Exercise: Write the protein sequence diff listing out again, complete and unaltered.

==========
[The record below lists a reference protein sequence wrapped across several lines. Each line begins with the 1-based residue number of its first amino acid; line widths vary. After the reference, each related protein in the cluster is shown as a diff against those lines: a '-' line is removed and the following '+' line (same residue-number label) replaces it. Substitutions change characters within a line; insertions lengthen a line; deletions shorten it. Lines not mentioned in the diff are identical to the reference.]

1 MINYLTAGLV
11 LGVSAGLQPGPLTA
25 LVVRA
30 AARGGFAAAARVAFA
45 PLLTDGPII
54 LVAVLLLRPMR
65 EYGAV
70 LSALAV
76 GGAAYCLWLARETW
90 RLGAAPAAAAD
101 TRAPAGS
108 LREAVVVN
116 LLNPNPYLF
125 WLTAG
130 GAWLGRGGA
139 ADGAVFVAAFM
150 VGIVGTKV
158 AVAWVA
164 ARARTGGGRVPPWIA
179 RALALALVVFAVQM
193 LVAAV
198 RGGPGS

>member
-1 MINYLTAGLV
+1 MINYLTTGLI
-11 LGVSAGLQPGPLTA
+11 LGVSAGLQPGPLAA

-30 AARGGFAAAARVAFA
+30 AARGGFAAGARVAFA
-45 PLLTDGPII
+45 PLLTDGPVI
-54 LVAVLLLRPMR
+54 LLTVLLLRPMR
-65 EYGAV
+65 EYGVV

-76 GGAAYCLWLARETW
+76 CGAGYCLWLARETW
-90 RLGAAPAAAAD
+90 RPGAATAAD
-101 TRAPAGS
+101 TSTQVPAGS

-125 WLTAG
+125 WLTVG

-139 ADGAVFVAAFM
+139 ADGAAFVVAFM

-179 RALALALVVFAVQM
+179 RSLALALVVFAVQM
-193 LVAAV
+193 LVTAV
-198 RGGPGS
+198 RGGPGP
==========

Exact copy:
[The record below lists a reference protein sequence wrapped across several lines. Each line begins with the 1-based residue number of its first amino acid; line widths vary. After the reference, each related protein in the cluster is shown as a diff against those lines: a '-' line is removed and the following '+' line (same residue-number label) replaces it. Substitutions change characters within a line; insertions lengthen a line; deletions shorten it. Lines not mentioned in the diff are identical to the reference.]

1 MINYLTAGLV
11 LGVSAGLQPGPLTA
25 LVVRA
30 AARGGFAAAARVAFA
45 PLLTDGPII
54 LVAVLLLRPMR
65 EYGAV
70 LSALAV
76 GGAAYCLWLARETW
90 RLGAAPAAAAD
101 TRAPAGS
108 LREAVVVN
116 LLNPNPYLF
125 WLTAG
130 GAWLGRGGA
139 ADGAVFVAAFM
150 VGIVGTKV
158 AVAWVA
164 ARARTGGGRVPPWIA
179 RALALALVVFAVQM
193 LVAAV
198 RGGPGS

>member
-1 MINYLTAGLV
+1 MINYLTTGLI
-11 LGVSAGLQPGPLTA
+11 LGVSAGLQPGPLAA

-30 AARGGFAAAARVAFA
+30 AARGGFAAGARVAFA
-45 PLLTDGPII
+45 PLLTDGPVI
-54 LVAVLLLRPMR
+54 LLTVLLLRPMR
-65 EYGAV
+65 EYGVV

-76 GGAAYCLWLARETW
+76 CGAGYCLWLARETW
-90 RLGAAPAAAAD
+90 RPGAATAAD
-101 TRAPAGS
+101 TSTQVPAGS

-125 WLTAG
+125 WLTVG

-139 ADGAVFVAAFM
+139 ADGAAFVVAFM

-179 RALALALVVFAVQM
+179 RSLALALVVFAVQM
-193 LVAAV
+193 LVTAV
-198 RGGPGS
+198 RGGPGP